Fantaisie's Fools: an exploration of Commedia dell'Arte

Fantaisie’s Fools: an exploration of Commedia dell’Arte

By Rafael Schneider Commedia dell’arte emerged around the middle of the 16th century as the first professional theater form. The Italian arte here translates as “profession” or “craft,” distinguishing it from more amateur theatre forms such as pageants and festival plays. Commedia plots revolve around the interaction of several stock characters, whom audiences recognized instantly […]

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Real Characters

Real Characters

By Anne Schuster Hunter Baroque artists of all kinds created characters so vibrant that they’re still alive for us today. Just a few literary examples: Shakespeare, Cervantes’s Don Quixote, Gulliver’s Travels, and even Charles Perrault of fairy tales fame (“Cinderella,” “Puss in Boots,” and more). Music was full of characters, too. Tempesta di Mare’s upcoming […]

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Music in Exile (Janitsch Rediscoveries)

Music in Exile (Janitsch Rediscoveries)

By Anne Schuster Hunter “Wonderful things!” Practically dumbstruck, that’s all archaeologist Howard Carter could say at his first sight of the treasures in Tutankhamen’s tomb, glittering in their long-time hiding place. “It felt like that for me, too,” says Richard Stone, Tempesta di Mare Artistic Co-Director, describing his feelings on opening the first box of […]

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Holiday Sweets

Holiday Sweets

By Anne Schuster Hunter The winter holidays—there’s something so golden and lustrous about them. Here at Tempesta di Mare’s offices, in South Philadelphia’s historic Italian Market, the long nights are especially beautiful. Neighbors string lights across the narrow streets and set up window displays that make the old city glow. Italian traditions down here are […]

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Telemann 360° Journal: Telemann's "Lancaster" Cantata Explained

Telemann 360° Journal: Telemann’s “Lancaster” Cantata Explained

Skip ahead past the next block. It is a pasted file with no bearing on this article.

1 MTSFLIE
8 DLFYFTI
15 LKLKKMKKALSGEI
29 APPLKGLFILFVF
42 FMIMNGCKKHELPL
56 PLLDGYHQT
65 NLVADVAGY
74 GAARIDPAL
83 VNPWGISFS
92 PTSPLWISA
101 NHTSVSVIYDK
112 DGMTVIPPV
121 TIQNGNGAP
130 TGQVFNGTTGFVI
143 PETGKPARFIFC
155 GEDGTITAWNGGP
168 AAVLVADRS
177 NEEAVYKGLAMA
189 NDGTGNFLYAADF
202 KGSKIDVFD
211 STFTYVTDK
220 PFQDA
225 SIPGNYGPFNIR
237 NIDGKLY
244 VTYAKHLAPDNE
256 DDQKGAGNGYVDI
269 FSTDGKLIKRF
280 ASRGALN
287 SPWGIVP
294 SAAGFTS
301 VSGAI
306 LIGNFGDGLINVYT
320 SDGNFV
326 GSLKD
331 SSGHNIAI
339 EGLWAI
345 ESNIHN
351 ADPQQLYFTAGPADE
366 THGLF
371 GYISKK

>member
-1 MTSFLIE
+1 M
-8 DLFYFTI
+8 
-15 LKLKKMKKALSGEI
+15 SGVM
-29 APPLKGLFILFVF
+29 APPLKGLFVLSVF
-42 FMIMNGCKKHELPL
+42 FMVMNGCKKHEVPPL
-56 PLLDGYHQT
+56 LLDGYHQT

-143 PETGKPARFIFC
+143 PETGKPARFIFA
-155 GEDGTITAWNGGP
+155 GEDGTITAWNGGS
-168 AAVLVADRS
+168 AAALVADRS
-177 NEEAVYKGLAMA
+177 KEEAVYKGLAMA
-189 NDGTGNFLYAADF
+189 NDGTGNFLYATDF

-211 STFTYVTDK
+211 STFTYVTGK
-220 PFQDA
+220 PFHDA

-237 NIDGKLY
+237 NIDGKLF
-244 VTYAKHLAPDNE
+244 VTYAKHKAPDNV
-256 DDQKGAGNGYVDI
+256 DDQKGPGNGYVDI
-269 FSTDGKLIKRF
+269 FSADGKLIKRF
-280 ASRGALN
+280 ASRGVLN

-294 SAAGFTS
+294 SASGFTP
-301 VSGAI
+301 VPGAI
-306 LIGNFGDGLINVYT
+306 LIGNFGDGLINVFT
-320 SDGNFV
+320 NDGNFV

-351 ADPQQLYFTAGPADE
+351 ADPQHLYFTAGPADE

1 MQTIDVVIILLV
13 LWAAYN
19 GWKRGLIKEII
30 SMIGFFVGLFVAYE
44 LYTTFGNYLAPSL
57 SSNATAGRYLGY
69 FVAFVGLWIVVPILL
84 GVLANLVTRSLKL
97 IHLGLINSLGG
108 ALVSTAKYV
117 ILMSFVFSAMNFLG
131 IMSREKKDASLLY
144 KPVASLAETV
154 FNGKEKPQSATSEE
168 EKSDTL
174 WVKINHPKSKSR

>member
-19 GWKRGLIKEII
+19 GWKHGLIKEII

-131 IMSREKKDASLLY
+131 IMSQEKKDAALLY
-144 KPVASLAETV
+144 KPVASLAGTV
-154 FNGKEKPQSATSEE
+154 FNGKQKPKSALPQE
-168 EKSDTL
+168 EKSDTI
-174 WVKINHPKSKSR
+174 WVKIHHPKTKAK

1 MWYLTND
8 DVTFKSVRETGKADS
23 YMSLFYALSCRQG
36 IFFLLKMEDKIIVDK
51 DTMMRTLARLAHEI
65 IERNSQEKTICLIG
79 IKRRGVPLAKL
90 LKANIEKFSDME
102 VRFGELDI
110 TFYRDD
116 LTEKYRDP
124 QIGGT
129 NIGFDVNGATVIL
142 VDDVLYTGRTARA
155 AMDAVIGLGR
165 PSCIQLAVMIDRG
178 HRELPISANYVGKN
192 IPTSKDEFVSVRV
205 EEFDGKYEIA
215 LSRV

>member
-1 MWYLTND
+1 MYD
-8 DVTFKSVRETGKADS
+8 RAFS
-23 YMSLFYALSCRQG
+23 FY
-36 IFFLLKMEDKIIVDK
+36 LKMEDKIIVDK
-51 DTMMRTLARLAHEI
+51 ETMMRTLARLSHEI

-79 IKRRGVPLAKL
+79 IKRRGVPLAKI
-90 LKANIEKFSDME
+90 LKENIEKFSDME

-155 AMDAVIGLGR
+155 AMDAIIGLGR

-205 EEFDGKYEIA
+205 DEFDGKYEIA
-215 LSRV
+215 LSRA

By Richard Stone Tonight’s The Faithful Music Master program at the American Philosophical Society in Old City (8:00, 427 Chestnut Street) is devoted to Telemann’s instrumental chamber music, with works that span the period he devoted to the genre, ca. 1700–1740. But mezzo-soprano Meg Bragle will also sing a church cantata with a special connection […]

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Telemann 360° Journal: A Token of Friendship, Perhaps?

Telemann 360° Journal: A Token of Friendship, Perhaps?

By Richard Stone The title for the orchestral program of our Telemann 360° events, Fire and Invention, quotes a letter to Telemann from an admiring contemporary composer, Johann Joachim Quantz (1697–1773), in which Quantz was explaining to Telemann why he was so fond of a certain set of unpublished pieces by Telemann that “…possess a […]

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Telemann 360° Journal: One from column A...

Telemann 360° Journal: One from column A…

By Richard Stone One of the two concertos in our Fire and Invention orchestral program might be my favorite orchestral work by Telemann. And that said, I love both. But the one I’m talking about, a concerto for multiple instruments, became my favorite for its first movement, a concerto along the lines of Bach’s Brandenburg […]

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Telemann 360° Journal: "New" Telemann, Hidden in Plain Sight

Telemann 360° Journal: “New” Telemann, Hidden in Plain Sight

By Richard Stone The set of “Entractes” that we’ll premiere in our Fire and Invention orchestral program—October 14, 8pm, at the Kimmel Center—come thanks to Dr. Steven Zohn’s detective work and his generosity. Six of the pieces in our set are previously-unknown Telemann contained from a compilation by the then-Dresden concertmaster and Telemann’s chum, Johann […]

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G.P. Telemann: Fairy Tales Do Come True

G.P. Telemann: Fairy Tales Do Come True

By Anne Schuster Hunter In Telemann’s time, the city of Dresden was something out of a fairy tale. In the upcoming show Fire and Invention: Telemann’s Showpieces for the Dresden Virtuosi, Tempesta di Mare revisits Dresden’s magic moment with its largest orchestra yet, 31 players—the same size as Dresden in one of its legendary iterations. […]

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G.P. Telemann, Getting the Music Out

G.P. Telemann, Getting the Music Out

By Anne Schuster Hunter Imagine Bach and Handel in their music rooms in Leipzig and London, sitting down, opening the fresh, clean pages of music straight off the press, and playing something new they’d just received from their good friend Georg Philipp Telemann. It’s a goosebumpy image, like in the movies when all the superheroes […]

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